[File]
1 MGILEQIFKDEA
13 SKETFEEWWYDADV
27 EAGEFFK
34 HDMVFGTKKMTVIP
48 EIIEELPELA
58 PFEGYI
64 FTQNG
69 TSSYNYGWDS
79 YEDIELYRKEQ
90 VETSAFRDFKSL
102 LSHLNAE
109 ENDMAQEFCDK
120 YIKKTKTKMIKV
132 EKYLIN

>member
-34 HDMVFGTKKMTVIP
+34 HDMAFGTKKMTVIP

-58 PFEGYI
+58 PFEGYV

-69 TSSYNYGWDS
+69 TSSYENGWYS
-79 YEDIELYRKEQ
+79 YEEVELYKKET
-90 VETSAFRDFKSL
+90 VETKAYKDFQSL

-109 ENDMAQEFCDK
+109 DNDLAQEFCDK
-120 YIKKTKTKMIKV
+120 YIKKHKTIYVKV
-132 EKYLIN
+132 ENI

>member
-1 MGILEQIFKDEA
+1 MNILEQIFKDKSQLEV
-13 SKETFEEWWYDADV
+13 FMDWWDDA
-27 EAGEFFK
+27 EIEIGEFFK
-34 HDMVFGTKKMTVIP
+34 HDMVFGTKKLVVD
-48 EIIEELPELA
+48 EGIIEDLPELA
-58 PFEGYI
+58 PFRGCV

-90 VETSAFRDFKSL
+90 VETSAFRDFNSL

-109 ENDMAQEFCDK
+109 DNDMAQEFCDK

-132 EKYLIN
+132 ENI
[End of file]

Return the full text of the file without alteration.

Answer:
1 MGILEQIFKDEA
13 SKETFEEWWYDADV
27 EAGEFFK
34 HDMVFGTKKMTVIP
48 EIIEELPELA
58 PFEGYI
64 FTQNG
69 TSSYNYGWDS
79 YEDIELYRKEQ
90 VETSAFRDFKSL
102 LSHLNAE
109 ENDMAQEFCDK
120 YIKKTKTKMIKV
132 EKYLIN

>member
-34 HDMVFGTKKMTVIP
+34 HDMAFGTKKMTVIP

-58 PFEGYI
+58 PFEGYV

-69 TSSYNYGWDS
+69 TSSYENGWYS
-79 YEDIELYRKEQ
+79 YEEVELYKKET
-90 VETSAFRDFKSL
+90 VETKAYKDFQSL

-109 ENDMAQEFCDK
+109 DNDLAQEFCDK
-120 YIKKTKTKMIKV
+120 YIKKHKTIYVKV
-132 EKYLIN
+132 ENI

>member
-1 MGILEQIFKDEA
+1 MNILEQIFKDKSQLEV
-13 SKETFEEWWYDADV
+13 FMDWWDDA
-27 EAGEFFK
+27 EIEIGEFFK
-34 HDMVFGTKKMTVIP
+34 HDMVFGTKKLVVD
-48 EIIEELPELA
+48 EGIIEDLPELA
-58 PFEGYI
+58 PFRGCV

-90 VETSAFRDFKSL
+90 VETSAFRDFNSL

-109 ENDMAQEFCDK
+109 DNDMAQEFCDK

-132 EKYLIN
+132 ENI